Very thorough overview that sets the stage for how additive technologies are being used across industries. Question or perhaps clarification: It appears the big difference between these technologies outlined in your piece, Ann, and the blaze of low-cost 3D printers we've been writing about lately really boils down to a matter of materials. So if you're trying to produce something in low-volume that is the actual end product, addivitive techniques and these new materials are your go-to technology vs. many of the 3D printers which still use the powder-based materials that are really not functional, just well suited for prototyping purposes. Is that a fair assumption?
Beth, I think materials are one of two major differences. The second is the process. The processes of all these higher-end low-volume parts and castings are different types of laser sintering or fused deposition modeling (FDM).
I definately agree with your last paragraph that extolls the huge potential of this technology for one-off custom medical devices. Customizing implants to the patients anatomy vs. adapting standard devices to the patient could be really a step forward. Also there is the reality that high-end medical products seem to be relatively free from cost restraint considerations for the time being.
Alex, the car engine parts made with AM surprised me, too. This is an indication of the sea-change that seems to be hitting AM. And I think custom medical devices, as RNDDUDE's commented, are also going to be a big deal. In fact, in terms of total volumes of products/parts made, I suspect these could exceed the automotive and aerospace objects per year, at least in the near term.
Ann, yes medical has some real potential. Because now one can get very accurate patient topographical data via MRI/cat scan, and have that translated into 3D solid format, customized implants can then be exactly tailored to the patient before and surgery takes place. The result would be perfect fit, faster surgeries, less complications, faster recoveries.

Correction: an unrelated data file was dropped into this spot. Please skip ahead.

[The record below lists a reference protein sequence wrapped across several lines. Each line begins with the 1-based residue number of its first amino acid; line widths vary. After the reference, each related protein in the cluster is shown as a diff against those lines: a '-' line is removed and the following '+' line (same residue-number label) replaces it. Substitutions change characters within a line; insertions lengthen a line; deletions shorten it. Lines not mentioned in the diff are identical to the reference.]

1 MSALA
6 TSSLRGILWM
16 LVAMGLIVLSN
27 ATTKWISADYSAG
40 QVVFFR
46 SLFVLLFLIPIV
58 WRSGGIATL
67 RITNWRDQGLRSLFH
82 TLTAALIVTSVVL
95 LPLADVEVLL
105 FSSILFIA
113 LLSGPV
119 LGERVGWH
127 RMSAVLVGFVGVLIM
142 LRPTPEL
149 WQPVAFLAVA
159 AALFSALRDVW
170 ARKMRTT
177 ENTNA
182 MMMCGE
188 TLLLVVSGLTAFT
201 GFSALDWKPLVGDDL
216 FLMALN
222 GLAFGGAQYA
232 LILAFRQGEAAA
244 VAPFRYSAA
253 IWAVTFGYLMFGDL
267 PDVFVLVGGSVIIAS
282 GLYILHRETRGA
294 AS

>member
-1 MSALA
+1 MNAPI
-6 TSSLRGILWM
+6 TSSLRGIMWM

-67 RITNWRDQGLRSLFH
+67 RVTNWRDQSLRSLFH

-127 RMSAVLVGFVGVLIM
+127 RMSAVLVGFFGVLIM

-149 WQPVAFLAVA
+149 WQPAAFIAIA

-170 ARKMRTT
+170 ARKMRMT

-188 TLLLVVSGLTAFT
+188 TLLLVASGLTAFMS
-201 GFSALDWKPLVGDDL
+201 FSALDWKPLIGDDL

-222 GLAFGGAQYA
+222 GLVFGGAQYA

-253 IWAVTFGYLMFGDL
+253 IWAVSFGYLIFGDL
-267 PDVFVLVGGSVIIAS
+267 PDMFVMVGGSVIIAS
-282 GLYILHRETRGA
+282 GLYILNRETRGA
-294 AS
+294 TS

RNDDUDE, I've seen some of these custom-made dental implants and hearing aids and they are pretty amazing. What's also amazing are the customized surgical guides and other surgeon's tools that are customized to the patient's body, especially in dental surgery.
This technique when used for medical and dental prosthetics and implants will definitely create better products hitherto not plausible. With the new generation intelligent implants we can really hope for products that will enhance quality of life.
Great point about how this is filling a much-needed market niche. 3D printing and prototyping, as important as it is, is essentially a low volume technology for low-stress parts. When you see an auto engine in the context of additive manufacturing, you know that the rubber is hitting the road, to use a cliche.
The automotive parts (exemplified by the Honda racing engine's exhaust manifolds) are not really additive manufactoring. They are metal CASTINGS made in MOLDS based on a WAX MODEL that was sculted by a 3-D printer. This is still cheaper than a mold created from a steel block sculpted by a CMC milling machine. The trade off may be that a steel mold costs $50,000 and takes 3 weeks but is good for 1000 castings, whereas the wax / sand casting is done in a day but has to be repeated with a fresh wax model for each cast.
(I don't really know much about metal manufacturing, but I think the above captures the gross outline of the technology.)
@RadioGuy: Your details are a little bit off -- $50,000 is maybe a reasonable price for die casting tooling (depending on the size and complexity of the part), but a typical tooling lead time would be more like six to eight weeks, and a typical tooling life would be several hundred thousand shots -- but your comments capture the spirit of the technology very well.
Basically, if you don't have time and/or money to spend on tooling, and if you only need a small number of parts, then it makes sense to use rapid patterns.
One consideration which isn't mentioned in the article is that casting in a plaster mold is very different from casting in a steel mold. Plaster is a thermally insulating material, while steel is a thermally conductive material. This means that the heat transfer at the metal-mold interface is completely different. A casting will solidify at a much faster rate in a metal mold than in a plaster mold. The solidification rate determines many of the mechanical properties of the casting. So I'm not sure that this is a "realistic substitute" for die casting, at least as far as mechanical properties are concerned.